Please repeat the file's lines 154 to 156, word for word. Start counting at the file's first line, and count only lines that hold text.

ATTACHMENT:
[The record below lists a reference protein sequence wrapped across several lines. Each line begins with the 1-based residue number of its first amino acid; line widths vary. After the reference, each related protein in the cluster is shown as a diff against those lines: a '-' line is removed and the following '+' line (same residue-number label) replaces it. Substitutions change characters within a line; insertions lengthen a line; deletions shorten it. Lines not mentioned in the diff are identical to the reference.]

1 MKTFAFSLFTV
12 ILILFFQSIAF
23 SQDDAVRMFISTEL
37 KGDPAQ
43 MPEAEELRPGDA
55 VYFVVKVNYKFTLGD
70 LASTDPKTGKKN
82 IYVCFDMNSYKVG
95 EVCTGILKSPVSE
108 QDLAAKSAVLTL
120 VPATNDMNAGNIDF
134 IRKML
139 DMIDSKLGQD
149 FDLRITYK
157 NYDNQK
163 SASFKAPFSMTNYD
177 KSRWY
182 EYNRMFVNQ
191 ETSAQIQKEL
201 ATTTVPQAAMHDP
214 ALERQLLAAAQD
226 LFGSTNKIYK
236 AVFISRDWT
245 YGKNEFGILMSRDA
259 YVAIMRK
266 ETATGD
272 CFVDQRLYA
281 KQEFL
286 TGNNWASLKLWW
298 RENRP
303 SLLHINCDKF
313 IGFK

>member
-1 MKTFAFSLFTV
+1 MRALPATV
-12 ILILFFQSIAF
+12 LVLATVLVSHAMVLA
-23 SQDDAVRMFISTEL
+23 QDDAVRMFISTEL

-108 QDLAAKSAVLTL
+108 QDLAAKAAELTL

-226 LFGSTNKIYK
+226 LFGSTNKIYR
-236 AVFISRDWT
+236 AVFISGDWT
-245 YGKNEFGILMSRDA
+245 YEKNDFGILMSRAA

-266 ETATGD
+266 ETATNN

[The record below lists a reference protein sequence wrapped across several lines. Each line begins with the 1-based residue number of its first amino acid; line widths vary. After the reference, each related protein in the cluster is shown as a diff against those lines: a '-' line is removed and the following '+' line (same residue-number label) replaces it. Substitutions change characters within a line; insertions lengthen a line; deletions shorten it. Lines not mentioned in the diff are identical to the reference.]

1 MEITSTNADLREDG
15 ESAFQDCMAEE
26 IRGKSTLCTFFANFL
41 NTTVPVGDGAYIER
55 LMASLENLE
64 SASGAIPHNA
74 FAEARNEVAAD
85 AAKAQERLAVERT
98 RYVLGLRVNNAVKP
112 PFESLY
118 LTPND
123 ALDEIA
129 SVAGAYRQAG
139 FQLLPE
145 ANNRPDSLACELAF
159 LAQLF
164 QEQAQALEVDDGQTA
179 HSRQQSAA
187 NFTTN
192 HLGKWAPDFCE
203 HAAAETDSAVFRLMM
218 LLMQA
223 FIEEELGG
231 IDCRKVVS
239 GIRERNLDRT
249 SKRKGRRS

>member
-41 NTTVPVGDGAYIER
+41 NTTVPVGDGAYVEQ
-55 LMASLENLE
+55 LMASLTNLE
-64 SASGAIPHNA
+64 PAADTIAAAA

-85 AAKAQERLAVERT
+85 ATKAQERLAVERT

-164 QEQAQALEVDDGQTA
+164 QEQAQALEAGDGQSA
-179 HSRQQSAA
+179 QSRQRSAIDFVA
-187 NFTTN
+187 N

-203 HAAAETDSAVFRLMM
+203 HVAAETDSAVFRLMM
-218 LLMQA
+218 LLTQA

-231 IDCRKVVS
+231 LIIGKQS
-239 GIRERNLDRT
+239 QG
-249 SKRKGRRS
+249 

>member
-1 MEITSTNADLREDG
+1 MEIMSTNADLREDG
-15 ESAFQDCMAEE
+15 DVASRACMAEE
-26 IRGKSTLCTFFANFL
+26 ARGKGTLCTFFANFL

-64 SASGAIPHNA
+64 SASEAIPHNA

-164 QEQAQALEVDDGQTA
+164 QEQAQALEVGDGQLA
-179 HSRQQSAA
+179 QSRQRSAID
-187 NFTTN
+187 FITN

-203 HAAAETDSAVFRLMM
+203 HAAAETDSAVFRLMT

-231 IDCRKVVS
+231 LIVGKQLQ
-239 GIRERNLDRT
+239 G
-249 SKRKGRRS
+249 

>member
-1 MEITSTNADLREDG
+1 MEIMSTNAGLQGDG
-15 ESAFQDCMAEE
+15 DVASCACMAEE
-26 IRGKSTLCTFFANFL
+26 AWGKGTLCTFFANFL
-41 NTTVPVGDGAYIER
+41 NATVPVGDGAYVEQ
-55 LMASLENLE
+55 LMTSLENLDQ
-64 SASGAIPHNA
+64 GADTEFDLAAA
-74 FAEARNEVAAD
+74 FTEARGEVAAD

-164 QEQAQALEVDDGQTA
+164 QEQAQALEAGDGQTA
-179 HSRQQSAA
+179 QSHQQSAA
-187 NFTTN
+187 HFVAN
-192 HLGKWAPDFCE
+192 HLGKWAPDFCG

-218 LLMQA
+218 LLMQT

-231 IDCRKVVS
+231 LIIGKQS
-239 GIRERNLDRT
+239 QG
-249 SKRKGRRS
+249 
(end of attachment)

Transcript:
+239 QG
-249 SKRKGRRS
+249 